New guidance from the Oregon Department of Education instructs schools on how best to support and protect gender expansive students, defined as, “people whose gender expression and identity expand beyond perceived or expected societal gender norms.”
It also reminds schools of state and federal laws requiring they do so.
The 48-page document published Jan. 5, Supporting Gender Expansive Students: Guidance for Schools, describes gender expansive students as those who identify with a range of gender identities, including transgender, nonbinary and gender-fluid.
It’s an update to guidance issued in 2016, which focused on creating safe and supportive environments primarily for transgender students. That guidance was one of the first of its kind in the nation, according to the education department.
About 8% of Oregon 6th, 8th and 11th graders identify as transgender, questioning their gender or as gender expansive, according to a 2020 survey from the Oregon Health Authority and the education department.
That same survey found that more than 40% of these students reported seriously considering suicide.
“Ensuring the implementation of policies, procedures and practices that create a safe and welcoming school environment is the right thing to do, and doing so saves lives,” the latest guidelines state.
The document outlines the state and federal rights protecting students from discrimination based on their gender identity and to give them an equal opportunity to education. It includes guidance on using students’ preferred names and pronouns, on guaranteeing access to school facilities that align with a student’s gender identity, and recommends schools and families create support and safety plans for students that are bullied or fear bullying or expressing their gender identity. The guidance directs schools to notify parents in any instance of bullying. School mental health professionals and nurses should be prepared to work with students across a range of gender identities and seek additional training if needed, the document says.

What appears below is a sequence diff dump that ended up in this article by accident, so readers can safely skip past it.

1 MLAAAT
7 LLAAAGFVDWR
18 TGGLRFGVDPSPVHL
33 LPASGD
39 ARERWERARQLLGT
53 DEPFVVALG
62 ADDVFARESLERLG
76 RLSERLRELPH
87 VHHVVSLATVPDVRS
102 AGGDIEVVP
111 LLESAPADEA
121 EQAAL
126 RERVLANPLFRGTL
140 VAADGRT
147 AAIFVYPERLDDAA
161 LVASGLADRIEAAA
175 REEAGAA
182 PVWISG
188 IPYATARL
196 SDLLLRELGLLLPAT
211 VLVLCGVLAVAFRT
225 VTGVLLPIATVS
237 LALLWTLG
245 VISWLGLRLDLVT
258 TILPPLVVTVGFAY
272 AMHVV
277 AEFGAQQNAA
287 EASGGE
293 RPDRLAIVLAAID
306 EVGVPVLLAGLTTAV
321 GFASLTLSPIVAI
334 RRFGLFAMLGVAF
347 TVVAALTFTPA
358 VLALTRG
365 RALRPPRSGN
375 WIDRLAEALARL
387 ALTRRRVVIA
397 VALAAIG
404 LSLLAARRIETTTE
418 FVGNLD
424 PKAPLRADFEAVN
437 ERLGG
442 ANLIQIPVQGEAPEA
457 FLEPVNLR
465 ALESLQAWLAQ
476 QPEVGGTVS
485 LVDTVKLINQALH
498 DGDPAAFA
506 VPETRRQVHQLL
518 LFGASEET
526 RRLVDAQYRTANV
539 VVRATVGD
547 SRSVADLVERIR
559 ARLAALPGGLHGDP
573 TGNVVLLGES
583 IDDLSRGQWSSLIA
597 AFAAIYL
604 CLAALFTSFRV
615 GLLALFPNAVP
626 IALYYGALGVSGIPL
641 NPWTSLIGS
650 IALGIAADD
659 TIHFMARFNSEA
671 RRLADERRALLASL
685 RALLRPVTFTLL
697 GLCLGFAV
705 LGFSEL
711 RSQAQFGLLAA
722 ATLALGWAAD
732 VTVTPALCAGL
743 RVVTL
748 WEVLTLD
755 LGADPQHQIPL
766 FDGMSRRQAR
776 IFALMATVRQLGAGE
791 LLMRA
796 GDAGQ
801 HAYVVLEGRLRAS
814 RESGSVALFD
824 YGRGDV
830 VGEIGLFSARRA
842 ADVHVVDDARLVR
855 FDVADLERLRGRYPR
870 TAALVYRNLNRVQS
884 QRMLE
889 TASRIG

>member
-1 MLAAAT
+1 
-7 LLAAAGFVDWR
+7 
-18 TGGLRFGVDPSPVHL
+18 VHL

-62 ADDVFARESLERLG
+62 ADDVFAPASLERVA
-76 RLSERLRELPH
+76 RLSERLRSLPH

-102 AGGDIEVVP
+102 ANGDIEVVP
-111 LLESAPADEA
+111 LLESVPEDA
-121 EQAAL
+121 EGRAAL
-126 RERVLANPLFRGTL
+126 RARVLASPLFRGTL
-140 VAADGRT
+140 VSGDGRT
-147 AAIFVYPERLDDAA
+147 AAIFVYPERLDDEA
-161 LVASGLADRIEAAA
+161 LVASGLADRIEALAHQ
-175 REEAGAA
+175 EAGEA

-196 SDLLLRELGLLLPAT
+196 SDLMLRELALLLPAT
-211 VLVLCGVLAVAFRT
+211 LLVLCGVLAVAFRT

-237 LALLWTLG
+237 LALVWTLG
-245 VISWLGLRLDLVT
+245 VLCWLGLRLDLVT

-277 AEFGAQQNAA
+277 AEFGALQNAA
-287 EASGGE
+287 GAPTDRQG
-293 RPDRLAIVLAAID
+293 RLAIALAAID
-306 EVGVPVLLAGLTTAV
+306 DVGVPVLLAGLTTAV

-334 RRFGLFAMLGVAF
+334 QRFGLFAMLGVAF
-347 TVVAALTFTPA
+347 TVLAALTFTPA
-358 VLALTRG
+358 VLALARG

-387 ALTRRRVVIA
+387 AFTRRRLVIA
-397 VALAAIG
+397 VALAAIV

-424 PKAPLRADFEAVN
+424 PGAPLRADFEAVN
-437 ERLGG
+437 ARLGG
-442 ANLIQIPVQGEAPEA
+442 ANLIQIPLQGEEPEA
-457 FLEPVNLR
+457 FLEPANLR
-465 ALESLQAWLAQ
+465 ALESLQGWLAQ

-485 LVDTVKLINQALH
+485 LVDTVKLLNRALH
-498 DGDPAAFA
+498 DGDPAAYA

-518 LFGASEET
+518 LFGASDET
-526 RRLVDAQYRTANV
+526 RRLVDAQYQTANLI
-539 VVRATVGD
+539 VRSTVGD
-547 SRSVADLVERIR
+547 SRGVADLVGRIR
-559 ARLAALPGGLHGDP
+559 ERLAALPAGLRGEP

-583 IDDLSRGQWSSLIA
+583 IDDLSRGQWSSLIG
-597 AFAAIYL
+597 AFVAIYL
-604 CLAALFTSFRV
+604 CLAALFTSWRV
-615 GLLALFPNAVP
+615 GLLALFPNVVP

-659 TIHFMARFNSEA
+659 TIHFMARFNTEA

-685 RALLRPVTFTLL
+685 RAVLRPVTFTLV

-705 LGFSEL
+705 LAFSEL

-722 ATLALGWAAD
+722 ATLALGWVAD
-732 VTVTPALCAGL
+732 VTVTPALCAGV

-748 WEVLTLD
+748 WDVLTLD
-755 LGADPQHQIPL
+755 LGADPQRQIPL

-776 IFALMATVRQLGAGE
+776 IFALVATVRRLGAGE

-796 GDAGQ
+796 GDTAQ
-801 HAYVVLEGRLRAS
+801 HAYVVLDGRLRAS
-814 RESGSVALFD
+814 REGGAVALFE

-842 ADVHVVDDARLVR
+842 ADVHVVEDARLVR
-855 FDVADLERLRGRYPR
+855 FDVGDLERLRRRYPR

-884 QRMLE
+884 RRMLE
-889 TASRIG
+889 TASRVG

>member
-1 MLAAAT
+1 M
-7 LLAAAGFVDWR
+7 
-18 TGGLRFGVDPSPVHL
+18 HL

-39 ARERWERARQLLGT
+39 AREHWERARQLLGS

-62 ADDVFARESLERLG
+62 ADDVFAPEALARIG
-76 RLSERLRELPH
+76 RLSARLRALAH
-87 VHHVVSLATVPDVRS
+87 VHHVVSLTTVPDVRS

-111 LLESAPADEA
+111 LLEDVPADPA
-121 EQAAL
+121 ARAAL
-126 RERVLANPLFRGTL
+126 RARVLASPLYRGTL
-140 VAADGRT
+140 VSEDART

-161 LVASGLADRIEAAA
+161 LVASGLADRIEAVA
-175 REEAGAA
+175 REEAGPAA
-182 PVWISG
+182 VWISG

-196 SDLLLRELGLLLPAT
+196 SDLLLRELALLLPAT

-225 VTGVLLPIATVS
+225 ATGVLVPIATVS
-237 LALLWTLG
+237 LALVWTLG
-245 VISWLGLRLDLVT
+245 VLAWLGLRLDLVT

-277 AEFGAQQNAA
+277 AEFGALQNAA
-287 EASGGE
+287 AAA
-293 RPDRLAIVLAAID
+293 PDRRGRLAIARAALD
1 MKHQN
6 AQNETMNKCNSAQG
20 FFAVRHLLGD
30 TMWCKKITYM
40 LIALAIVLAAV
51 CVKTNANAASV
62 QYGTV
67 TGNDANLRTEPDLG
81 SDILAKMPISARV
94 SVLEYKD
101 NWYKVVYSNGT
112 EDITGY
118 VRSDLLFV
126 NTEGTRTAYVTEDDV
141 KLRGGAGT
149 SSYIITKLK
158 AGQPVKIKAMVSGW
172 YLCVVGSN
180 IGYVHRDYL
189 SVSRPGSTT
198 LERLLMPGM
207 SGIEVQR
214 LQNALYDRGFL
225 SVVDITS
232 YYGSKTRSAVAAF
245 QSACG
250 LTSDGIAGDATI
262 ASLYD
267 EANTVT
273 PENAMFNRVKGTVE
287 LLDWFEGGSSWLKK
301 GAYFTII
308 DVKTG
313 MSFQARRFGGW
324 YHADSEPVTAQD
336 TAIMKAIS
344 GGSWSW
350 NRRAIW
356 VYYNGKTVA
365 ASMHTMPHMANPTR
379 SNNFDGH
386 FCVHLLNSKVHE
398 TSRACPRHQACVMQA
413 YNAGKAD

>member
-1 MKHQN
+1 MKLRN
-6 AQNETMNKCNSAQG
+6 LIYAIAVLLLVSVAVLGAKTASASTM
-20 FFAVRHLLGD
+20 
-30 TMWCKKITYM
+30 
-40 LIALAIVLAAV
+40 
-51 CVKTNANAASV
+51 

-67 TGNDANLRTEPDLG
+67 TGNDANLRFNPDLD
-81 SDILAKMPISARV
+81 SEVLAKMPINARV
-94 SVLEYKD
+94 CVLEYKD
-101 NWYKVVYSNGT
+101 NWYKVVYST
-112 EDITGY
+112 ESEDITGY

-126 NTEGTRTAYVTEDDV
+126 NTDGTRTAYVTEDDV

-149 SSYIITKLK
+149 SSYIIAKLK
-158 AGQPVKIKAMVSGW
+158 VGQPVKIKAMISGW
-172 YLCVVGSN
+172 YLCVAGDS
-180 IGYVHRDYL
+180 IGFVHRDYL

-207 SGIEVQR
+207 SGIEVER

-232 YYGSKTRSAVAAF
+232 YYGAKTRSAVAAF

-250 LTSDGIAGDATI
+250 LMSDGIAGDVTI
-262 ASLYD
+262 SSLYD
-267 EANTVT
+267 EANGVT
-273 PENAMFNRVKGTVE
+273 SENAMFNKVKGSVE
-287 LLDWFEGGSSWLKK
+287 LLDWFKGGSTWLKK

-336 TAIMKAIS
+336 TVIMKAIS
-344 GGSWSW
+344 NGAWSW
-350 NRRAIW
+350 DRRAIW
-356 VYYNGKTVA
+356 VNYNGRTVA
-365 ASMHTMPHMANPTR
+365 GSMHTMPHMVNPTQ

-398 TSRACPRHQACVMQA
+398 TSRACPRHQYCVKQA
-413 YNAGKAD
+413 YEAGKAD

A 2019 survey from the state health and education departments found more than 10% of students in Oregon who identified as gender expansive had missed days of school because they felt unsafe.
“Gender expansive students who are absent due to fear, or who spend their school day feeling unsafe, are prevented from accessing their right to an education,” Colt Gill, director of the state education department, said in a statement.
For families, the guidance includes information on how to file a discrimination complaint with state and federal agencies and lists medical resources focused specifically on youth gender-affirming health care.
The guidance was developed over more than a year with the input of hundreds of students, parents, school staff, community groups and the Oregon Health Authority officials.
It corresponds with growing threats to the rights of LGBTQ youth in the state and across the nation, according to a news release from the education department.
Dozens of bills have been proposed in more than 20 states that would infringe on students’ access to health care, school facilities and sports based on their gender identity, according to the American Civil Liberties Union. In light of such bills, the latest guidance from the Oregon Department of Education reminds schools that state law affirms the right for students to participate on sports teams that reflect their gender identity, and to choose bathrooms and locker rooms that reflect their gender identity. Denying students the right to do constitutes discrimination under Oregon law.
According to a 2019 survey of Oregon students by GLSEN, a New York-based nonprofit focused on gender inclusivity and student safety, more than 44% of transgender students in Oregon were reported being unable to use the bathroom aligned with their gender at school and more than 30% of transgender students reported being prevented at school from using their chosen name or pronouns.
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